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End of England’s hug ‘ban’ highlights confusion over law and guidance

The Guardian logo The Guardian 11/05/2021 Damien Gayle
Photograph: LightField Studios Inc./Alamy Stock Photo © Provided by The Guardian Photograph: LightField Studios Inc./Alamy Stock Photo

Newspapers and news programmes on Monday morning reported that people in England would soon be allowed to hug again.

It was a tremendous feelgood story, one that filled the country with hope that the end of the coronavirus pandemic, and its inhuman restrictions, is in sight.

But here is the rub: there is no hugging ban, and there never has been. As long as they’ve been outdoors, at any point in the past year people in England have had a right to hug whomever they want. But the confusion over what was illegal and what was merely discouraged meant people saw it as a ban.

While hugging has not been banned, legally enforceable regulations did make it more difficult. © Photograph: LightField Studios Inc./Alamy Stock Photo While hugging has not been banned, legally enforceable regulations did make it more difficult.

“Throughout the past year, the government has – probably deliberately – muddled the difference between law and guidance, and social distancing has only ever been guidance,” said Adam Wagner, a barrister at Doughty Street Chambers who has studied coronavirus legislation.

Social distancing guidelines have been in place throughout the pandemic, advising people to maintain a specified distance – usually 2 metres – between themselves and others to minimise the possibility of spreading germs.

While hugging has not been banned, legally enforceable regulations did certainly make it more difficult. At points, outdoor “gatherings” or more than two people have been banned, and socialising at home with visitors remains forbidden.

But if people had mixed up the advice, which had the backing of a broad range of experts, for the law, they can be excused. “The government have hardly discouraged this confusion,” Wagner said.

Throughout the pandemic, the government has issued instructions as though they were enforceable rules, when in fact they were not, Wagner pointed out. When Boris Johnson announced the beginning of the first national lockdown in March by instructing the nation to remain indoors, the order had no legal power for three days.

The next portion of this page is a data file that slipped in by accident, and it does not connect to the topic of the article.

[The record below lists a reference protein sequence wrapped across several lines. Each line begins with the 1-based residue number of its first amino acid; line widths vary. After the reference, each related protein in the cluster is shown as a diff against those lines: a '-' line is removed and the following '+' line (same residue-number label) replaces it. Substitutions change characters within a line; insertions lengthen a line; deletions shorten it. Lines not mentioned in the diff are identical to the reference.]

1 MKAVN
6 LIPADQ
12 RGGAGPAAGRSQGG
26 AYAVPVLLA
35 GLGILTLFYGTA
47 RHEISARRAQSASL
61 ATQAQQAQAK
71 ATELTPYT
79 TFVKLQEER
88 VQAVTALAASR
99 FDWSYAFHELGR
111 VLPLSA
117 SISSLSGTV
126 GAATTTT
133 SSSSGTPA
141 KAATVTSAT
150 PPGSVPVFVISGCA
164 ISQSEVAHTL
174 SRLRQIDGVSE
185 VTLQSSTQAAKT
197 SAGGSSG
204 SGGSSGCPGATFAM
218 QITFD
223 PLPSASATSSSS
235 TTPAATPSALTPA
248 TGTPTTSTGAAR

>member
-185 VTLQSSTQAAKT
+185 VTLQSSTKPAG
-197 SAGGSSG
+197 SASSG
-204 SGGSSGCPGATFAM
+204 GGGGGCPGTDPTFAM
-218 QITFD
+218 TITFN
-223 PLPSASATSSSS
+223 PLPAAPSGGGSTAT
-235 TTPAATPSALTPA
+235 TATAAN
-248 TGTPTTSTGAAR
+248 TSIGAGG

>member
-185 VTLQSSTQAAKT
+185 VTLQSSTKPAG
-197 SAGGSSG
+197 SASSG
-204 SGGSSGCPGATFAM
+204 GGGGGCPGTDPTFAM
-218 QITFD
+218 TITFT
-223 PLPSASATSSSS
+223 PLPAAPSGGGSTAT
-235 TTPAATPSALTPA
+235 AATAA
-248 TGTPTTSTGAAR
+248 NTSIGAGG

“And that set the mode for the rest of the year,” Wagner said. “The most common example that people think about is exercise once per day, which has never been part of the law. It’s always been the law that you can exercise whenever you want.”

It is not just the public who have been left scratching their heads. Last spring, confusion over the legal status of rules around social distancing and for what reasons people could leave home led to police patrolling parks, scolding people for sitting too close to each other, or doing the wrong kind of exercise. Eventually the College of Policing issued guidance telling officers to only enforce what was written in the law.

Silkie Carlo, the director of the civil liberties group Big Brother Watch, said: “Throughout the pandemic the government has often blurred the lines, sometimes deliberately, between the law and merely its wishes, causing real damage to democracy and the rule of law.

“It’s quite disturbing to see this seem to manifest in huge volumes of favourable media coverage on government lifting a hugging ban that literally doesn’t exist. It would be extremely absurd if it did exist.”

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